It used to be that if you wanted a fulfilling life, you’d quit your job and travel the world.
Like the free hippies of the sixties, that was the overarching narrative that led the conversation around finding life’s meaning in my twenties, some ten plus years ago.
Droves of people in their twenties quit their jobs, and became bloggers or digital nomads. This unconventional shift from stability felt rebellious, empowering, free.
YOLO was the catchphrase. You Only Live Once.
I didn’t do the job quitting – my Asian upbringing didn’t allow it – but I took my every excess of my take home pay and every single leave day, and traveled fifteen countries in three years.
The investment was worth a six figure sum, totalling upwards of RM100k.
I was in my early twenties, lost, miserable and admittedly, a little depressed and suicidal.
Travel’s promise was meaning. For me, I hoped for everlasting happiness.
I needed a way out of my dungeon.
Travel is fun the first few times you pack your bags and do something crazy, see something new, or meet new people.
Then it becomes exhausting.
Itinerary planning, leave planning, packing, unpacking, packing, unpacking, acclimatising, de-acclimatising, and acclimatising again.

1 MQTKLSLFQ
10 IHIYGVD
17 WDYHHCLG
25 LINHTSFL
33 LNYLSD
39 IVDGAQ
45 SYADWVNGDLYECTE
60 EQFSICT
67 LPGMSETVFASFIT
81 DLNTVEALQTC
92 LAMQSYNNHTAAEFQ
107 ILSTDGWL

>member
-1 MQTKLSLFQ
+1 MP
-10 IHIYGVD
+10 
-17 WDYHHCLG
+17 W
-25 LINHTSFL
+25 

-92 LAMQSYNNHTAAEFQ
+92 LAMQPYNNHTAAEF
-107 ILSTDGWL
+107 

Two years in, I got the sense that I was on the wrong train.
For the rich, travel is just like sipping a Starbucks Latte on a weekday for the middle class. A nice touch that may hurt your pocket a little, but won’t bankrupt you.
But for the middle class, perpetual travel erodes any potential savings and leave little room for picking up new skills. By the time I turned twenty-six, I had nothing to show for the six-figures I’d made since I graduated, and hadn’t mastered any new skills.
I had met a fifty-something year old perpetual traveller on one of my trips. He would do odd jobs, save up and take off to a new country every few months. With nothing to his name, he seemed happy to make it his life mission to visit every country in the world.
He was an expert traveller, but nothing else.
While I was happy for him, I didn’t see myself in him.
The idea of becoming an expert traveller didn’t excite, or fulfil me.
I got off the train.
So long as you carry the sources of your troubles about with you, those troubles will continue to harass and plague you wherever you wander on land or on sea. Does it surprise you that running away doesn’t do you any good? The things you’re running away from are with you all the time. – Seneca
Travel wasn’t the problem. I was.
I used travel to escape what I hated most: myself.
I realised that the most urgent thing I needed to do was master the skill of loving myself. Or I would lose everything.
Even my own life.
I didn’t know it then, but in finding the ways to love myself, I had planted the roots of a framework of living that would shape the next five years of my life.
That framework is what I would now call, gentle living.